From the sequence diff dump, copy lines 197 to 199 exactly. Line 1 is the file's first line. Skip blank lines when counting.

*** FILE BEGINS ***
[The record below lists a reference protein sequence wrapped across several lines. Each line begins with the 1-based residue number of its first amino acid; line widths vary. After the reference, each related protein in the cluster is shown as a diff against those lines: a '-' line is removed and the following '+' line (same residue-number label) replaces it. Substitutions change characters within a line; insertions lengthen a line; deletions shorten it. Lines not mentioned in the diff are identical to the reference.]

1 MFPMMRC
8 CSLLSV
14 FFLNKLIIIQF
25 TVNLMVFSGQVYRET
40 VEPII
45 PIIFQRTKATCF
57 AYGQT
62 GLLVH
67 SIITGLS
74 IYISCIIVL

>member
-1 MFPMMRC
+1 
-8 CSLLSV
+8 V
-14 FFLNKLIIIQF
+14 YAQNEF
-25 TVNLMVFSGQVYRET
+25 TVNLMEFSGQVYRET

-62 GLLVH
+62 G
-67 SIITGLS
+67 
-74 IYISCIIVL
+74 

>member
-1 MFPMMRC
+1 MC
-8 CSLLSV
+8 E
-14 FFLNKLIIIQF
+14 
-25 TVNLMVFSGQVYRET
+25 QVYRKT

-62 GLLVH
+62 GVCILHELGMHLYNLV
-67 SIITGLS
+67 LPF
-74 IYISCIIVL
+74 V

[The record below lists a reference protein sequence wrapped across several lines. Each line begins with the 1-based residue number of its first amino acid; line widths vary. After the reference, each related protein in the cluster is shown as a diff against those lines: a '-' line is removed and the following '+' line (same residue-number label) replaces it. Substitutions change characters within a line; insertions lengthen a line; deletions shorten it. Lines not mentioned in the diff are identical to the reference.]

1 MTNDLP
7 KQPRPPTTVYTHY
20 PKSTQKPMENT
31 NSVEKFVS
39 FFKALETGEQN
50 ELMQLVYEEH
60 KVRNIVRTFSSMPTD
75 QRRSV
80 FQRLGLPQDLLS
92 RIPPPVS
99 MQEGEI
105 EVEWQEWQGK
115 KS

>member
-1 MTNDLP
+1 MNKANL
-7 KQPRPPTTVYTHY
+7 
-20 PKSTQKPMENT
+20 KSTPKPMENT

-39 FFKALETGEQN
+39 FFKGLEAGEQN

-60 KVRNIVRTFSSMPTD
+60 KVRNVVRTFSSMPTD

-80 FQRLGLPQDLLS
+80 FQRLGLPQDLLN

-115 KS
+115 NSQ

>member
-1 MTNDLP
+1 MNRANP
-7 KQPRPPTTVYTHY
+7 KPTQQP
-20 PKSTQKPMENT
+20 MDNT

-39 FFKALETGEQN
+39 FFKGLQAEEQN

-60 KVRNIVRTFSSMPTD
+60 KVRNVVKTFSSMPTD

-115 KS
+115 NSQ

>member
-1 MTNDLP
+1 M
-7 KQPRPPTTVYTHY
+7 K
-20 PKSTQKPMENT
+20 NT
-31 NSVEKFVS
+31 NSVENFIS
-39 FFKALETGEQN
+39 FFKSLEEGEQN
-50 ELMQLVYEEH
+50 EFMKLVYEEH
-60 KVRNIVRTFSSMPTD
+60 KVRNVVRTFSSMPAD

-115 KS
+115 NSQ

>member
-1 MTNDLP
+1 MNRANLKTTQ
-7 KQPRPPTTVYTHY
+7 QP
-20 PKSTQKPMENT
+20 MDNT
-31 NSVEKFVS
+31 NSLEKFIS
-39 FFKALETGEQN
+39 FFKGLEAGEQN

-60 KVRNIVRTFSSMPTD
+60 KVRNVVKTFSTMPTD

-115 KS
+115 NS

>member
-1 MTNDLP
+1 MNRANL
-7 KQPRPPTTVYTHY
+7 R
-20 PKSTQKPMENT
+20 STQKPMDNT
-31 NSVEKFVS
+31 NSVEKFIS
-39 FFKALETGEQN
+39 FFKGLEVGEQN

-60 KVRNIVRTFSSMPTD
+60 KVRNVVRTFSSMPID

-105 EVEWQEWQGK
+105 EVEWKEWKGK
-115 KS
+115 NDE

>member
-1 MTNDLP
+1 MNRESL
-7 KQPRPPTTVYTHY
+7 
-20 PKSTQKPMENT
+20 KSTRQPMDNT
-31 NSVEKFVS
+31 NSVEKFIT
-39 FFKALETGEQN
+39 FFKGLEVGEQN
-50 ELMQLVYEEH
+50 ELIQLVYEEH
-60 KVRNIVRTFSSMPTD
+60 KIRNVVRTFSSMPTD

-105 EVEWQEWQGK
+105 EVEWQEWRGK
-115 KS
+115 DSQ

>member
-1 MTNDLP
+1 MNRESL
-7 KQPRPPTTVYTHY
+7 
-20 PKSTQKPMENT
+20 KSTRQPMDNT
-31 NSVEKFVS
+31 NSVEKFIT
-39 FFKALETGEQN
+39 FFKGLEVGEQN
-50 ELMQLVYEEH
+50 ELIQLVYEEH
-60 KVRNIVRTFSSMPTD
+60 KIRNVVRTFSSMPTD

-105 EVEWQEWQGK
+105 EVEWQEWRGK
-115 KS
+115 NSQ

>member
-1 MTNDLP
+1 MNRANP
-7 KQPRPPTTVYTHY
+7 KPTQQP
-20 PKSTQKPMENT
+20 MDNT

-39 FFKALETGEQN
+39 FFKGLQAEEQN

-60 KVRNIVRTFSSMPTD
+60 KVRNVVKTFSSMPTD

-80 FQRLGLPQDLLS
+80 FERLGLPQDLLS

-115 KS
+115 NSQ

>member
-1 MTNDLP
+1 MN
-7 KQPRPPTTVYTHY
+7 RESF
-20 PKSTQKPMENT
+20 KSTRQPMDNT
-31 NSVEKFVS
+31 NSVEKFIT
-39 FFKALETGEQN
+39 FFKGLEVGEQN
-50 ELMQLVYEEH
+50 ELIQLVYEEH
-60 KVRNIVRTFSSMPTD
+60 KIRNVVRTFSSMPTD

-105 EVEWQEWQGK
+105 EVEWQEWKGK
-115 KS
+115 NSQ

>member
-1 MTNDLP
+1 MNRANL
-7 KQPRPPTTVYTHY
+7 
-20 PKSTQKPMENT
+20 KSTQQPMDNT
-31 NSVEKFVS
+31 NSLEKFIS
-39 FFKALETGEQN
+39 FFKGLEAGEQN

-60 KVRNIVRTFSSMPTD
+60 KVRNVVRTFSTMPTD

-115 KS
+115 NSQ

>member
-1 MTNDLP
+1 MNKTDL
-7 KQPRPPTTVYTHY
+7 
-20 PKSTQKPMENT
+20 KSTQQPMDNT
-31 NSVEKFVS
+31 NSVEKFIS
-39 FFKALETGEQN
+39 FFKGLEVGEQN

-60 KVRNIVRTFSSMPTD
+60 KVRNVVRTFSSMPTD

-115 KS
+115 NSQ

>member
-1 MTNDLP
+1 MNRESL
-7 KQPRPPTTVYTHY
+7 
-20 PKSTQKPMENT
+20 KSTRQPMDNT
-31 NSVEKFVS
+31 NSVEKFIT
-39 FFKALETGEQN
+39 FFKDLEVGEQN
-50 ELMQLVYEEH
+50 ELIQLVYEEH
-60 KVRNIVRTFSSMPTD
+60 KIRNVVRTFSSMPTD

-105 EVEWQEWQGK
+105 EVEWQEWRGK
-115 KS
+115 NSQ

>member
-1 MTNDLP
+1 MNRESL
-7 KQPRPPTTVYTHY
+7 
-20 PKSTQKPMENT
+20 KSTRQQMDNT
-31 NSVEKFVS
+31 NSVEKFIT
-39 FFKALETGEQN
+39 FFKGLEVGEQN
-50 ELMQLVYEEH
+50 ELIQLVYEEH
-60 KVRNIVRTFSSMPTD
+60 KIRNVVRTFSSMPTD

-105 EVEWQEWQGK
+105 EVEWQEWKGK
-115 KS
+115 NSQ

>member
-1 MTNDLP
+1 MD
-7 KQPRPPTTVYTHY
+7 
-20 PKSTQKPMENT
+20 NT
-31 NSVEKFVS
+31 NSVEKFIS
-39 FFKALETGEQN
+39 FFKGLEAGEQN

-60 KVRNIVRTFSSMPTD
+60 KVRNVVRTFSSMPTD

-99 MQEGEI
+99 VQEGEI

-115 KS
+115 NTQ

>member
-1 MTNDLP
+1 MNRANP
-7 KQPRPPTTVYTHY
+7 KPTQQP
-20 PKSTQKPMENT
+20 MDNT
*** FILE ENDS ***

-50 ELMQLVYEEH
+50 ELIQLVYEEH
-60 KVRNIVRTFSSMPTD